FAYETTEVILLE, N.C. (WNCN) – Destiny Green-Hays is a social worker at Loving Hands International in Fayetteville. She said it’s becoming extremely difficult for the homeless to find a warm bed at night in Cumberland County.
There are only two shelters in Fayetteville with 36 beds combined.
“Got a guy who couldn’t get in. Second phone call he made, I’m calling the ambulance, because he knows he’s going to be inside the hospital at least for one night. That’s the most expensive hotel ever,” Green-Hays said.
She said while some people are even going to the emergency room just to be inside, it is also costing taxpayers.
“The hospitals are probably the biggest homeless services in the gap, in the trenches. We have all these people showing up and sometimes it’s not medical,” Green-Hays said.
The Cape Fear Valley Hospital CEO agreed to work with Cumberland County on building a shelter. Though no details have been released. The shelter is in the very initial planning stages.
Green-Hays said the pandemic is leaving more and more families on the streets by the day.
“There is a shift. There are people going through evictions that are coming out of homes and there are people waiting out to go in,” Green-Hays said.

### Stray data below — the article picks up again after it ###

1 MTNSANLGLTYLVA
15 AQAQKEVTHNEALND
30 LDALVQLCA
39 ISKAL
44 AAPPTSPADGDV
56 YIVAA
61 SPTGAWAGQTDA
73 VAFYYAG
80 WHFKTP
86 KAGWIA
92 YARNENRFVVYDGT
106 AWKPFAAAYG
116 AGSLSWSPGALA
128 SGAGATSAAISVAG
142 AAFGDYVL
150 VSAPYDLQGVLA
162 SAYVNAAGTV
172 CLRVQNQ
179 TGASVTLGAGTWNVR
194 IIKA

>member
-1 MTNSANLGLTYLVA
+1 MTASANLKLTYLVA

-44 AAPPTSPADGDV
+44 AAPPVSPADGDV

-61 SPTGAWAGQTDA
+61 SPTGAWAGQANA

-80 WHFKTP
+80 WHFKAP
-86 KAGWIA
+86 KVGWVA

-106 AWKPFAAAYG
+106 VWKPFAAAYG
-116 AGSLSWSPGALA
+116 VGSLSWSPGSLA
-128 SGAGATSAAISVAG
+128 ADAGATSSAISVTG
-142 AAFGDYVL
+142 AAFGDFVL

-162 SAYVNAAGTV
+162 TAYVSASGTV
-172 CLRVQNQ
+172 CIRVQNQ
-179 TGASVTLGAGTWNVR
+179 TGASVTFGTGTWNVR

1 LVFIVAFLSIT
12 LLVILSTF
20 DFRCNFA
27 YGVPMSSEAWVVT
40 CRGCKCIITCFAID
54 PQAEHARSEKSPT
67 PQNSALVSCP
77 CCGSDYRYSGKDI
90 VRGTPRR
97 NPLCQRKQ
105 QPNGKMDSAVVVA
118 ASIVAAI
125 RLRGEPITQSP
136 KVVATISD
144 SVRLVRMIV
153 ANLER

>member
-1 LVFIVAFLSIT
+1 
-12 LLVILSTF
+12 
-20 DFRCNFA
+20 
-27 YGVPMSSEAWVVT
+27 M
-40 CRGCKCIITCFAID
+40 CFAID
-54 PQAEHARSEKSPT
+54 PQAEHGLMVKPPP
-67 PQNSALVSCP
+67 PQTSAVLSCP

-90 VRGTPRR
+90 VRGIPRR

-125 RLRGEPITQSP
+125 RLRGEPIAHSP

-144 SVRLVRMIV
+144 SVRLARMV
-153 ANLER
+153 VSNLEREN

There is also an area known as Tent City in Fayetteville.
It’s where dozens of people live under a bridge in tents. Additional homeless people are even moving to the area from other communities.
“What you see is a shift of people coming from bigger places (to) here. It’s cheaper here and you can get help quicker,” Hays said.
Hays said the homelessness problem may never completely go away.
“I don’t ever think you will be able to get to zero homeless. I don’t care what you build. Somebody else is coming behind them,” she said.
CBS 17 received an email from The Salvation Army of the Sandhills on Thursday afternoon claiming “the Salvation Army shelter in downtown Fayetteville has 98 beds, 44 of which are used for inclement weather (white flag) and have yet to all be filled.”
However, CBS 17 went to that shelter just before 6:30 p.m. on Thursday and a worker at the shelter said there were no available beds and no one related with the contents of the email was available for comment.